July 17, 2008

Mamma Mia!

The Golden Oldie Girls

Grade: C –

Director: Phyllida Lloyd

Starring: Meryl Streep, Amanda Seyfried, Pierce Brosnan, Colin Firth, Stellan Skarsgärd, Christine Baranski, and Julie Waters

MPAA Rating: PG-13

Running Time: 1 hour, 48 minutes

If you feel the need to tap your toes to ABBA’s greatest hits, plug in your iPod. If you have a hankering for a faded jukebox musical, trek to the Great White Way and buy a ticket to the Winter Garden Theater. Otherwise, the film adaptation of Catherine Johnson’s long-running stage production
Mamma Mia!, based on ABBA’s songbook, is a shrill, garish pop-opera that uneasily treads the line between show-stopping and surreal.

On the eve of her wedding, Sophie (Amanda Seyfried) tries to identify her father by inviting the three likely candidates to the seaside Greek villa run by her mother and erstwhile flower-child rocker, Donna (Meryl Streep): Sam (Pierce Brosnan) is a wealthy, New York architect; Harry (Colin Firth) is a vaguely gay London banker; and Bill (Stellan Skarsgärd) is a wandering free spirit. As Donna’s middle-aged gal-pals/former backup singers, the braying, fun-loving Rosie (Julie Waters) plays like the fifth Golden Girl while thrice-divorced Tanya (Christine Baranski) releases her inner cougar on the native island boys.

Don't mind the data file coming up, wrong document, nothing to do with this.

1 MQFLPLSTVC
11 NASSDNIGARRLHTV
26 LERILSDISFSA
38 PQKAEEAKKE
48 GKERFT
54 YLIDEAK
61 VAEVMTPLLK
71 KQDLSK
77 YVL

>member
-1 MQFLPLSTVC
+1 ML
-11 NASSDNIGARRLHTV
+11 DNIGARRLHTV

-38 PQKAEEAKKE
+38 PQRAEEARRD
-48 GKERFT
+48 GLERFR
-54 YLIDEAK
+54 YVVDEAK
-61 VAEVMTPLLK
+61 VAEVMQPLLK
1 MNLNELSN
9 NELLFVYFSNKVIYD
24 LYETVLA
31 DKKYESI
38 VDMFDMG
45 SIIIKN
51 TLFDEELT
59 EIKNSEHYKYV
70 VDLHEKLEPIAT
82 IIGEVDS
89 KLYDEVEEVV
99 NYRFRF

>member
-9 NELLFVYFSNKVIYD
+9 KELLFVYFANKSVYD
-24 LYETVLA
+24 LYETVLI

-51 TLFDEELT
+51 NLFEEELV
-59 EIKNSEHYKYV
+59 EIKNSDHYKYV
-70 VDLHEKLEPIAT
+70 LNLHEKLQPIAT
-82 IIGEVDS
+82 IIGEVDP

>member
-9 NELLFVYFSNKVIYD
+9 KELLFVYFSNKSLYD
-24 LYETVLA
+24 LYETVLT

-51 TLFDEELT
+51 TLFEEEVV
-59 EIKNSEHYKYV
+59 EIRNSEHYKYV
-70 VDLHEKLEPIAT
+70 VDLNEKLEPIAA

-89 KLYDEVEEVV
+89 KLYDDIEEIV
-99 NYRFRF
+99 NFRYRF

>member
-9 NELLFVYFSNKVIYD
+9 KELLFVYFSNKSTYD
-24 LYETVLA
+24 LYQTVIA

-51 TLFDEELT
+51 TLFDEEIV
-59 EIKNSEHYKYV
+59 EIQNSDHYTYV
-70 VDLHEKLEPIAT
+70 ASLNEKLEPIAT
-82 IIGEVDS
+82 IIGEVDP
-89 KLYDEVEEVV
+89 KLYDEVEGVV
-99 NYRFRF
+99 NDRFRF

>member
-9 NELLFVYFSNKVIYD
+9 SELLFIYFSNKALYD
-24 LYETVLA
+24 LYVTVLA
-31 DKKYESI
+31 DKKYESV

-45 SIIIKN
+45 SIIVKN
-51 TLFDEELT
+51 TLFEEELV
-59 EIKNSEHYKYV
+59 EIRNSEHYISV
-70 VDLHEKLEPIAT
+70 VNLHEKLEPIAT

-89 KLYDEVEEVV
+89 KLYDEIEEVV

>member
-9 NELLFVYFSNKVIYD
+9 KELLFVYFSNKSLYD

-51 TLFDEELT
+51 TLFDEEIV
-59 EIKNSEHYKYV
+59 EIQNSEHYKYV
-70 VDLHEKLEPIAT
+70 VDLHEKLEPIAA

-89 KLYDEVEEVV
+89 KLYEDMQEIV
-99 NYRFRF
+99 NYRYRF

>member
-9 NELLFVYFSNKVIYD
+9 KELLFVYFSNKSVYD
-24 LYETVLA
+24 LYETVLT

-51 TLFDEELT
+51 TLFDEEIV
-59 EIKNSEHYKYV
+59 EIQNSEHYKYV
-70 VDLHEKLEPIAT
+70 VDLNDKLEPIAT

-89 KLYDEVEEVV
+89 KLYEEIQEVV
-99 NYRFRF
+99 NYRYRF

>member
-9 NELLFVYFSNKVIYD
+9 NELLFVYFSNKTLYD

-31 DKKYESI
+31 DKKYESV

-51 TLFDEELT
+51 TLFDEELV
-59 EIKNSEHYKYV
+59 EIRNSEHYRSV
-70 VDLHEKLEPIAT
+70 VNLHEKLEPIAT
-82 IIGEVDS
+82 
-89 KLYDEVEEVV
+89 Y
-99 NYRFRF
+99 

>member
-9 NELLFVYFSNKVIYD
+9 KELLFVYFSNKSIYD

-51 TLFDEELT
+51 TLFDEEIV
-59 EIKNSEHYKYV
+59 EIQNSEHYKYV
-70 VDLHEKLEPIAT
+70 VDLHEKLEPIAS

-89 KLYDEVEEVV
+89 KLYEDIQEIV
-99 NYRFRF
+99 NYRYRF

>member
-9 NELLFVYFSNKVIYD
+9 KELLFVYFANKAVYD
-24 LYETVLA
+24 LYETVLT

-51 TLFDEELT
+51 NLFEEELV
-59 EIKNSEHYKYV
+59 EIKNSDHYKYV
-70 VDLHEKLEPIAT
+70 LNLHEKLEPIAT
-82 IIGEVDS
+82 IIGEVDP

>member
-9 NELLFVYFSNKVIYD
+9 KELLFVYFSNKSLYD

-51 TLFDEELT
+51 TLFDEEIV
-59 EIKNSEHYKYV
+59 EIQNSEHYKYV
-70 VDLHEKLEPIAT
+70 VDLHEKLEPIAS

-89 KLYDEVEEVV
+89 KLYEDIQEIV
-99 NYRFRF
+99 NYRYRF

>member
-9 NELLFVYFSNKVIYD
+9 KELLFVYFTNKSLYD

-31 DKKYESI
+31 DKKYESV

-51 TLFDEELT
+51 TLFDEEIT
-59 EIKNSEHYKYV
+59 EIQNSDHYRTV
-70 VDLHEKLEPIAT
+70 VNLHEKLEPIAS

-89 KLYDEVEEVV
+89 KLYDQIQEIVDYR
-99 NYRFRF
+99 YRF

The end result is
Gidget viewed through the prism of a Bob Fosse fever-dream. Director Phyllida Lloyd, a veteran of the British theatre, fashions her feature film debut into a poorly paced, oddly drab affair that resembles a tedious, 1970s B-musical (even though the film is set in 1999). Most of the filming took place on the lots of England’s Pinewoods Studios, and there are abundant, obvious green-screened scenes. Moreover, while the ABBA ditties carry infectious beats, the lyrics are shoehorned into the narrative and do nothing to develop either characters or plot.

During its few blessed quiet moments, Streep flashes a dash of much-needed acting acumen. The rest is all histrionics and caterwauling – I’d rather hear a Ringo Starr revue than one more intonation from Brosnan. “Take a chance on me?” If it’s
Mamma Mia! asking, no thanks.

Neil Morris

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